Exploring America’s Caribbean Island: Key West (Part 1)

Exploring America’s Caribbean Island: Key West (Part 1)

What comes to mind when you hear the word Caribbean? Inevitably you would conjure up pleasant thoughts of white-sand beaches somewhere in a tropical paradise. The thoughts of a beautiful archipelago surrounded by the sea would come to mind. Perhaps, you will never forget the taste of salt on your skin as you wade through the waters of its serene beaches. Apart from the relaxing joy that the sound from the wavy waters of its beaches bring, how can one forget the exhilarating pleasures of climbing in its green mountain peaks?

You’ll also love to hear the ‘Caribbean’ story. How its culture was built on piracy and sugar, slavery, revolt and colonial identity. You will come to appreciate and enjoy the vibrant mix of cultures that the islands support.

But did you know that somewhere in the heart of Florida Keys lies America’s ‘Caribbean’? It is Key West; a tiny, subtropical island awaiting both discovery and rediscovery. Yes, Caribbean pleasures are just one of the finer things in life that you can find in this little coral reef island. Considered as the most beautiful among the Florida Keys, it is a place so vibrant and laid back that exploring it once will make memories that would last you a lifetime.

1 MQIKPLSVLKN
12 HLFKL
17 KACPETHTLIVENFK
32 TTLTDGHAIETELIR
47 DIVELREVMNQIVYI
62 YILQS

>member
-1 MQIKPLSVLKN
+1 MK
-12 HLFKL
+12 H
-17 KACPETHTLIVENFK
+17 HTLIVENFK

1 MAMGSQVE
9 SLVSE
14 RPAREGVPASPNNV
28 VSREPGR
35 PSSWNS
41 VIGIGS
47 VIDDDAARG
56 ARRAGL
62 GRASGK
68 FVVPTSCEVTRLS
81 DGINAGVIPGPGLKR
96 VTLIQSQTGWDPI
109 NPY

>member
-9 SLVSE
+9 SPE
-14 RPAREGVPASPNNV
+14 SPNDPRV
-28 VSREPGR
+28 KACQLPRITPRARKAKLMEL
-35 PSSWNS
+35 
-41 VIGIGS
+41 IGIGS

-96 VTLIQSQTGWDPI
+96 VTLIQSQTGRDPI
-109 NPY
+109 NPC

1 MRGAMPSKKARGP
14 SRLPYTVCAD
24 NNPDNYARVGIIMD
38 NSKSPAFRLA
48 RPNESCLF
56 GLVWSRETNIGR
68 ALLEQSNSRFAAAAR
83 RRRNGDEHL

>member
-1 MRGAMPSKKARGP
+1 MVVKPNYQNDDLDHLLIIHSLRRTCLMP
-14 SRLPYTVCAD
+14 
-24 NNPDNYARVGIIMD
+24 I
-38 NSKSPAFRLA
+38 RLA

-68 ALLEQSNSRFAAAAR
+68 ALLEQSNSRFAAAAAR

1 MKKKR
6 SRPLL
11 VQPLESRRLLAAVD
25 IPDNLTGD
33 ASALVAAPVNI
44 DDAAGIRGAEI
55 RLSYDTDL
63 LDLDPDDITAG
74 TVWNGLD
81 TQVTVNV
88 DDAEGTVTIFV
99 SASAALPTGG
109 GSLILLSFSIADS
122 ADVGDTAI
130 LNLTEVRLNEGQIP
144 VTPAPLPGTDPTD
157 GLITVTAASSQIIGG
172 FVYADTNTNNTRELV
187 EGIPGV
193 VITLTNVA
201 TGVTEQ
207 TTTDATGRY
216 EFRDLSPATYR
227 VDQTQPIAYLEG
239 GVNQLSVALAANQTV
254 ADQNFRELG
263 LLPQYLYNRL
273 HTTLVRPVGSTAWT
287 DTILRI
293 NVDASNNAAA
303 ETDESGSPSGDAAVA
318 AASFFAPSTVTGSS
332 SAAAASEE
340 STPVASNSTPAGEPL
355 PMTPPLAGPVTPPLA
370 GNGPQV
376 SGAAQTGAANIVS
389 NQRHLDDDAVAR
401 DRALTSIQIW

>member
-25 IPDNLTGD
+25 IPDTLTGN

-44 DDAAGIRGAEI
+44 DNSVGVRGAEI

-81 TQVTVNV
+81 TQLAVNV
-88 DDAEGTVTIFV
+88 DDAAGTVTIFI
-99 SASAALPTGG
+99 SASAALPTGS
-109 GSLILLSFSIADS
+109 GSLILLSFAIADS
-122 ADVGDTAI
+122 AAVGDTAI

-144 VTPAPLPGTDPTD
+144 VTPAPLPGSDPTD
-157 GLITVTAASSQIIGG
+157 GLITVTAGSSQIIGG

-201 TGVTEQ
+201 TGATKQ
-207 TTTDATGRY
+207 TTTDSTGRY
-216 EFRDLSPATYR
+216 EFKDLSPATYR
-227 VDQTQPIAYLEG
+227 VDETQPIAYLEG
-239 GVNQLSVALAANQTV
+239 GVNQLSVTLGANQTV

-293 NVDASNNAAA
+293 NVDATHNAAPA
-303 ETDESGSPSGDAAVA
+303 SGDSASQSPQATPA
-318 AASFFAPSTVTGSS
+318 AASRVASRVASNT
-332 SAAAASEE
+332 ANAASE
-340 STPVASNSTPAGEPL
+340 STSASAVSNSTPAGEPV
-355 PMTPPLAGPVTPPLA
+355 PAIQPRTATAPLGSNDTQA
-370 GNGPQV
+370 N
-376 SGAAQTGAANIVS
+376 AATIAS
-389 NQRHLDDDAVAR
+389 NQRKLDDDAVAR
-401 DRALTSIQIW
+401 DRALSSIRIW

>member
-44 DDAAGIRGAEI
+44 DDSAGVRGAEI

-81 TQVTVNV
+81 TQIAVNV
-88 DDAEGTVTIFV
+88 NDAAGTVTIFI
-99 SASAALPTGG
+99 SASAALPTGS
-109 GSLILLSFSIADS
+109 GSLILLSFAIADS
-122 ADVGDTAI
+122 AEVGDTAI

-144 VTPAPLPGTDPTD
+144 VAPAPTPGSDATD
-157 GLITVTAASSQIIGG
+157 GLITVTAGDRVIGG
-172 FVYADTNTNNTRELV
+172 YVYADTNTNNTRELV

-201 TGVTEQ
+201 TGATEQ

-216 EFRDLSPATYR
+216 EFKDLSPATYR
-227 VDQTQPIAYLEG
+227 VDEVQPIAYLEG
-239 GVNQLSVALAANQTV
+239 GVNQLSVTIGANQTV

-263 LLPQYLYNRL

Exploring Key West’s Art & History

A place’ culture is better understood through its art and history. When you come to be familiar with this tiny city’s art and history, you will appreciate its innate beauty and laid back simplicity. You will embrace Key West as your own, much like how its residents consider each other as one family.

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How can you discover its history better than touring its museums? Yes, this little coral reef island of charm has three museums replete with the story of its past glory. Visiting these historical vanguards will certainly enrich your experience and perception of the beauty that is uniquely this Key’s own.

The Fort East Martello Museums & Gardens (Part 1)

The museum’s casemates, citadel and courtyard house a vast collection of Key West and Florida Key’s artifacts and historical records as well as military memorabilia. The view from atop the central tower grants visitors a spectacular panorama of this little city’s Atlantic coast. An 80-year old playhouse in the garden provides children with tangible experience of how kids lived and played in old Key West. Also housed in this museum are the state’s largest collections of painted wood carvings and drawings by Mario Sanchez and the scrap metal “junk” sculpture of Stanley Papio, both of whom are internationally renowned folk artists from the Keys.

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